Over the coming weeks, we will be working with schools and districts to implement the funding flexibility requirements. This flexibility comes at a very important time. State budgets for education have been reduced, and schools/districts will be looking at ways to redirect existing dollars to address the components of Senate Bill 1.

I am very proud to be education commissioner of a state that is leading the nation in education reform efforts. My thanks to Governor Steve Beshear and the General Assembly for setting the expectations in Senate Bill 1 that provided the path to the NCLB waiver and assured Kentucky’s position as a national leader in education.

Friday, February 3, 2012

Raising the Dropout Age

In his State of the Union address, President Barack Obama called on every state to require students to stay in school until they graduate or turn 18. In Kentucky, this issue has been at the forefront of legislative sessions for at least three years.

This year, we have seen Rep. Jeff Greer and First Lady Jane Beshear support legislation (House Bill 216) to raise the dropout age to 18. Governor Steve Beshear has made raising the dropout age one of the key elements of his education agenda. In the Senate this week, Sen. Jack Westwood proposed and the Senate Education Committee passed Senate Bill 109, which would allow school districts the option to raise the compulsory attendance age to 18 if they have appropriate programs for dropout prevention in place. Sen. Westwood also gained support for Senate Bill 38, which promotes career pathways for students (which many believe is a key component to dropout prevention programs).

As commissioner of education, I want to make certain that, during the debate on which dropout bill will pass the House and Senate, we do not lose sight of the main issue. The main issue is that over 25 percent of entering high school freshmen will drop out of school before they reach 18. From an economic standpoint, that means 25 percent of the workforce will be competing for less than 8 percent of the jobs available. From many reports, we know that fewer than 8 percent of the jobs in 2018 and beyond will require less than a high school diploma. We also know that more than 60 percent of the jobs will require some training beyond high school.

Addressing the dropout issue is the major economic issue of our generation. If we do not address this issue, then we will continue to see escalating incarceration costs, health care costs and overall increases in social program costs. According to recent reports from the Alliance for Excellent Education:

What could happen to economy if we lower dropouts and increase college and career readiness?

  • If we decreased by half the dropouts -- $68 million in increased savings, $54 million in increased spending, $121 million in increased home sales, $7.1 million in increased auto sales, 450 new jobs, $80 million increase in gross state product, $5.9 million increase in state tax revenue.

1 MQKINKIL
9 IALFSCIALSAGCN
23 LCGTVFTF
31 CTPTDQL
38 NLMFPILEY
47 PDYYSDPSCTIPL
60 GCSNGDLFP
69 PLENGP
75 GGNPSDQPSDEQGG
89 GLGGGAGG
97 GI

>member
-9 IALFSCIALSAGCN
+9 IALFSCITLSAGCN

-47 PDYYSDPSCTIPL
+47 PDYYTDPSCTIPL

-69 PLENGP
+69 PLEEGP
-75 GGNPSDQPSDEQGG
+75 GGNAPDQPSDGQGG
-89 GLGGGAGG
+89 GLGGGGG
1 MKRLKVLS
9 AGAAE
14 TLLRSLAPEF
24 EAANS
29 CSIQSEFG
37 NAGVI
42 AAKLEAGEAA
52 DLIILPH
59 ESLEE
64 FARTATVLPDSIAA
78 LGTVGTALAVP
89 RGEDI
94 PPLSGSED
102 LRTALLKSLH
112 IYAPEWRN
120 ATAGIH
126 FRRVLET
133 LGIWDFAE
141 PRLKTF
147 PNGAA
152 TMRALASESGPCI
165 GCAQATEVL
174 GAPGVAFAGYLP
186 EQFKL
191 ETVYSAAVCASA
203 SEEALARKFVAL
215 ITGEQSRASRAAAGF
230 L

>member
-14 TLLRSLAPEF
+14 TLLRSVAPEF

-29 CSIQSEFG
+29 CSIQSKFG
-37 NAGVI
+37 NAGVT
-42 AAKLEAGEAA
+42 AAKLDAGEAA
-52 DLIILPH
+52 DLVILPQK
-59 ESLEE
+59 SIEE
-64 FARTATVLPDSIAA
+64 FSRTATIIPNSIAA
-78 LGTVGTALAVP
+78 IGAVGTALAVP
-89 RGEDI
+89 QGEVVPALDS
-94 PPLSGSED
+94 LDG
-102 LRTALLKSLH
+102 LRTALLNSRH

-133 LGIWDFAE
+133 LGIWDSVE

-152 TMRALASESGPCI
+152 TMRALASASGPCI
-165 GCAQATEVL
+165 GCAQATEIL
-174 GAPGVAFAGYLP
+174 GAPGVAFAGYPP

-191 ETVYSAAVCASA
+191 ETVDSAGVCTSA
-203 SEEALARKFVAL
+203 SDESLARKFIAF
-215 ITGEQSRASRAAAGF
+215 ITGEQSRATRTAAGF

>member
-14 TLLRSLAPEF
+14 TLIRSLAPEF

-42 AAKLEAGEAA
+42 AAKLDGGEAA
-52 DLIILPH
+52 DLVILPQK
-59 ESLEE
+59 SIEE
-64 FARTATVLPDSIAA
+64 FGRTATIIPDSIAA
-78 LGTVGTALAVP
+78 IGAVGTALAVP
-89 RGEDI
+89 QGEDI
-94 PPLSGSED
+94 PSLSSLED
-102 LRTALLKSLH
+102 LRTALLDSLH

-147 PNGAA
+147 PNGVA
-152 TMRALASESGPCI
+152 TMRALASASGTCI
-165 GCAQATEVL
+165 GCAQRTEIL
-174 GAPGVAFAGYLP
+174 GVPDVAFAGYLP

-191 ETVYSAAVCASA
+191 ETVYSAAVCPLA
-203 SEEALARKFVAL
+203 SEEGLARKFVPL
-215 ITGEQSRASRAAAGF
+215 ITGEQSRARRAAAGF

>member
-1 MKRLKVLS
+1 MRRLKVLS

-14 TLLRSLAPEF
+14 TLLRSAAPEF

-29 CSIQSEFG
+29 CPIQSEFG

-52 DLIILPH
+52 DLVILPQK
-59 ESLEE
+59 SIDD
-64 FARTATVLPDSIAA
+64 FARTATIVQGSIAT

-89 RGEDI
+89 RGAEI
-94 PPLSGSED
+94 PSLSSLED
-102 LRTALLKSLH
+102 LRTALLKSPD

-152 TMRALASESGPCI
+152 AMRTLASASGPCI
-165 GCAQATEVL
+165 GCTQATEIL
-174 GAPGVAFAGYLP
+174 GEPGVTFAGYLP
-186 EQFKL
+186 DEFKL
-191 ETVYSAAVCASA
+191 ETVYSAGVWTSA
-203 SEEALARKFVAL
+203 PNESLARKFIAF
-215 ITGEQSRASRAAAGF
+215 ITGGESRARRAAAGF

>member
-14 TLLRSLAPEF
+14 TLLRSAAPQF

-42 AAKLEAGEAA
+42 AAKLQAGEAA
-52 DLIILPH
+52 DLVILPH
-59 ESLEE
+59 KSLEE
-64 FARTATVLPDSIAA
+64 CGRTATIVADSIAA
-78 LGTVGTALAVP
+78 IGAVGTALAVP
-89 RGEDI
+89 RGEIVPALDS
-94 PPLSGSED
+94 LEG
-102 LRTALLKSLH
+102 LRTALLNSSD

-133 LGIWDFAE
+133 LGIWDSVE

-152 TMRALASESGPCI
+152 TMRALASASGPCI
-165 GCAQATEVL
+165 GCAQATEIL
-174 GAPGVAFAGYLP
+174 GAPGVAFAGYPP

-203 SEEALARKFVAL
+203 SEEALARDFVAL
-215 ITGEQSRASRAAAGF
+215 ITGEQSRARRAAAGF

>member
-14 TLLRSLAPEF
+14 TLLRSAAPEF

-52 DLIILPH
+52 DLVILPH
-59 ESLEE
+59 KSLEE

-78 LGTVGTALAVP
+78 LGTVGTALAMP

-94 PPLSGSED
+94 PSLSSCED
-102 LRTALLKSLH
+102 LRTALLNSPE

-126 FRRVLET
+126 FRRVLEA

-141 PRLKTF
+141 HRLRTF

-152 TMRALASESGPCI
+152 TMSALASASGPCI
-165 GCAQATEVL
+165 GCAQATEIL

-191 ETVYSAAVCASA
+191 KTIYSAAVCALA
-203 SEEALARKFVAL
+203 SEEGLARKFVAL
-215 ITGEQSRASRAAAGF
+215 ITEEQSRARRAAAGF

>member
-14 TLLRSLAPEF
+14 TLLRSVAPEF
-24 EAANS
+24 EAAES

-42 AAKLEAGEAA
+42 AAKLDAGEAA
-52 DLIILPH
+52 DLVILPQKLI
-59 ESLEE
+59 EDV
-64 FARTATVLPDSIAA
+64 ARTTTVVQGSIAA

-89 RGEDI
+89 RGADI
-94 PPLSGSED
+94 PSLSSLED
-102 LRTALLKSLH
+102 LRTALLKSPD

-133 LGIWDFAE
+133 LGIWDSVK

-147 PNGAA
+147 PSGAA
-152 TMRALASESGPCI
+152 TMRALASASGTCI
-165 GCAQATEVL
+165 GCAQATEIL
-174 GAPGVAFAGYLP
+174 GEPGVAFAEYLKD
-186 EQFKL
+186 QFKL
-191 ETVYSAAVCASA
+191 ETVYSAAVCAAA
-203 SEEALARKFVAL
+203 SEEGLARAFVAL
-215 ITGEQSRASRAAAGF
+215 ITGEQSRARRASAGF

• If we increase the percentage of college- and career-ready to 60 percent, and they earned credentials or degrees -- $103 million in increased earnings, $77 million in increased spending, $211 million in increase home sales, 700 new jobs, $123 million in increased state product, $8.9 million in increased state revenue.

Raising the dropout age is a first step in impacting the economy of Kentucky and the future of individual students. Raising the dropout age then must be accompanied with programs and support for teachers and students.

My hope is that we not get bogged down over a debate of “requiring” versus “optional” raising of the dropout age. And, we have many things that we can do right now to lower high school dropout rates. I hope readers will volunteer for Operation Preparation during the week of March 12-16 and help our students chart their path toward and after graduation.

The Kentucky Department of Education’s (KDE) Unbridled Learning: College/Career Readiness for All initiative is designed to ensure that all students are prepared for college and/or career by the time they graduate from high school.

Advising is a key strategy for reaching this goal, and as part of Operation Preparation, trained volunteer community advisors will meet with every 8th- and 10th-grade student.

Log into KET Teachers’ Domain to explore Kentucky’s Unbridled Learning: Operation Preparation, two modules that prepare community volunteers for their individual advising sessions. Module 1 provides an overview of the role of community volunteer advisors. Module 2 details the components of an advisory session.

Operation Preparation is a joint effort of KDE and the Department of Workforce Development and provides an opportunity for schools, students, parents and communities to collaborate on effective advising and focus attention on the importance of planning for college/career.